Health Cover-up Summary
-- Dr. Marcia Angell, former editor in chief of the New England Journal of Medicine
The book review below, taken from the prestigious New England Journal of Medicine, clearly reveals just how corrupt the pharmaceutical and health care industries have become. The book's author, Marcia Angell, M.D., is a former editor in chief of the highly respected Journal. She is currently a senior lecturer in social medicine at Harvard Medical School. Her book, The Truth About the Drug Companies, provides yet another eye-opening example of how greed has taken over many facets of business and government, and offers empowering ideas on what we can do about it.
New England Journal of Medicine
Volume 351:1580-1581, October 7, 2004, Number 15
http://content.nejm.org/cgi/content/full/351/15/1580 (payment may be required to view article)
The Truth About the Drug Companies:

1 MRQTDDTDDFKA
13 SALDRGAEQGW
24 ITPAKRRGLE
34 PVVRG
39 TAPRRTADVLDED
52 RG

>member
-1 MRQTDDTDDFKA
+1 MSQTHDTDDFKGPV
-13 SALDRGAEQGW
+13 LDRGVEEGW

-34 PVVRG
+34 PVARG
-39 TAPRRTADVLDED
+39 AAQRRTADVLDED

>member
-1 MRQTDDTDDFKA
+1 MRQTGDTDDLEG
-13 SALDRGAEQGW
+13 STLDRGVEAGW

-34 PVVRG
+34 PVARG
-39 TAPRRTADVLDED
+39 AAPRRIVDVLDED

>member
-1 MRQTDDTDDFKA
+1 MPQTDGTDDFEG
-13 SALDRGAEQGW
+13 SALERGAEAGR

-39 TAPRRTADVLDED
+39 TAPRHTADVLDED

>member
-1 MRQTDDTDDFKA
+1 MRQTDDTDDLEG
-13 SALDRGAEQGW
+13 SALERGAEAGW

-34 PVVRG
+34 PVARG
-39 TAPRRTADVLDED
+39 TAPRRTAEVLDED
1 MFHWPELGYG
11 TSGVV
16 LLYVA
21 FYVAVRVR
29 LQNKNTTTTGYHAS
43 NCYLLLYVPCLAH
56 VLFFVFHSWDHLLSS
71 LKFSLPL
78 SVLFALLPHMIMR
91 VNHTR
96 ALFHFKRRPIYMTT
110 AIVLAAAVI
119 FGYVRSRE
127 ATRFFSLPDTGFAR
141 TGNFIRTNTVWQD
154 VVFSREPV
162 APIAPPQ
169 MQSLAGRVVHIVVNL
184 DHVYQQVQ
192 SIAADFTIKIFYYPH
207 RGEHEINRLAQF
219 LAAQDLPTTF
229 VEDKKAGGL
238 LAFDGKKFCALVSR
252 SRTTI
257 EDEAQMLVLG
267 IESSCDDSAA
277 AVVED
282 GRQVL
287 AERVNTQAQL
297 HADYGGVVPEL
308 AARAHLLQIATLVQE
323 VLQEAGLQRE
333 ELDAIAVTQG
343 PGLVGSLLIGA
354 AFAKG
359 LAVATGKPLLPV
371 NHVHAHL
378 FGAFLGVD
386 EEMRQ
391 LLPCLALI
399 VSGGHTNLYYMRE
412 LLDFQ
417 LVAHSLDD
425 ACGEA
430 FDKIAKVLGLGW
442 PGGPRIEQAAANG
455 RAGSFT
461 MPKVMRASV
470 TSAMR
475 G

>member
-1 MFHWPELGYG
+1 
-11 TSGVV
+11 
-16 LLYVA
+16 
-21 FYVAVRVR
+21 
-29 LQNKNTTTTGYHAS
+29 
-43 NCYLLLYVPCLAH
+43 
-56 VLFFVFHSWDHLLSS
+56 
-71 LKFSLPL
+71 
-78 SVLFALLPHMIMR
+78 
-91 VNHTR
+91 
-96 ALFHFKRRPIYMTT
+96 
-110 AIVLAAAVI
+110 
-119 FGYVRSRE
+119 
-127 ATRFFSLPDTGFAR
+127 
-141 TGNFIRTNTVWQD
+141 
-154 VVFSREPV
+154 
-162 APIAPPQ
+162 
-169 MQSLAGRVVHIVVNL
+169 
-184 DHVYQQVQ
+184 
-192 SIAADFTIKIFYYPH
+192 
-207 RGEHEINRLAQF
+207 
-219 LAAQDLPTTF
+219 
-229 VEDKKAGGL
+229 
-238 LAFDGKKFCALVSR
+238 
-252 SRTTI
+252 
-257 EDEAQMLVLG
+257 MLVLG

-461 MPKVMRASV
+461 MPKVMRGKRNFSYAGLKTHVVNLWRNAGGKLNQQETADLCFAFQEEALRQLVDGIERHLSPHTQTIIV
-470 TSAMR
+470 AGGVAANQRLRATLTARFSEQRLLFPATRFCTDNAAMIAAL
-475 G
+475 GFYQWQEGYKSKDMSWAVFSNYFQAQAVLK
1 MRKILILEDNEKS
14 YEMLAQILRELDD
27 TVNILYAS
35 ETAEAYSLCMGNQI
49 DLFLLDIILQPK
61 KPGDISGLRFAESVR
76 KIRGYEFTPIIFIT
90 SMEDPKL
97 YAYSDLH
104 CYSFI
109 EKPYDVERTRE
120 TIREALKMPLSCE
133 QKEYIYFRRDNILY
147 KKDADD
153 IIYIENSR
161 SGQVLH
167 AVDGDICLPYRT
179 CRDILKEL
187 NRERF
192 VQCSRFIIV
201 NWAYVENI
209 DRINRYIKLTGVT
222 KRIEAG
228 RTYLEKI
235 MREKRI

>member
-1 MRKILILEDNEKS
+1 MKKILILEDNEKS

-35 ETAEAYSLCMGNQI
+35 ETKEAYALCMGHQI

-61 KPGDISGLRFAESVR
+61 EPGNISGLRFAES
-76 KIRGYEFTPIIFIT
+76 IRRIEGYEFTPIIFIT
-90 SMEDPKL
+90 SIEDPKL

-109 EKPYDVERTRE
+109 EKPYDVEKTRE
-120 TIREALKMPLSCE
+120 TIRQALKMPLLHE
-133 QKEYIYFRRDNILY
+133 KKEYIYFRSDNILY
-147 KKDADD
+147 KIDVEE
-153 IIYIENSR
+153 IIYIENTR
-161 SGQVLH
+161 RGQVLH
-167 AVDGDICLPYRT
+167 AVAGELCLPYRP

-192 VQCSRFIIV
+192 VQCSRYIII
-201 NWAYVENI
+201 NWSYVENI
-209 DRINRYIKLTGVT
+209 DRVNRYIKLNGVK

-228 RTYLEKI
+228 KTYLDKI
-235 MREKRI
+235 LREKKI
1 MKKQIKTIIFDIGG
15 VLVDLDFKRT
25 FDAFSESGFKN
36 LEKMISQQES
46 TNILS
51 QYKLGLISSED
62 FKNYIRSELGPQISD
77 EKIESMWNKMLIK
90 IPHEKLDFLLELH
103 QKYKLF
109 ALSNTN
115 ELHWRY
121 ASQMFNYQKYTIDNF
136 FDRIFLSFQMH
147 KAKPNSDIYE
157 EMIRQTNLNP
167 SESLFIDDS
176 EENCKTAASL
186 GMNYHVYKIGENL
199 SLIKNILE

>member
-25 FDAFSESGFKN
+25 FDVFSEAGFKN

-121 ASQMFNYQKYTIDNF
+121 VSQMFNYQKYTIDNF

How They Deceive Us and What to Do About It
In this book, her most recent, Marcia Angell explores pharmaceutical research, deplores the rapidly expanding involvement (and distortion of truth) of Big Pharma, and implores us all (physicians, patients, politicians) to do something about it. The dust-jacket blurb asserts that Angell, "during her two decades at The New England Journal of Medicine had a front-row seat on the growing corruption of the pharmaceutical industry."
Since leaving the Journal, she's gone behind the curtains of Big Pharma, Big University, and Big Faculty. Drawing on her own work and on her thoughtful analysis of research, company financial statements, and investigative reports into drug development and marketing, Angell writes with the unambiguous and unyielding style that Journal readers came to expect and trust.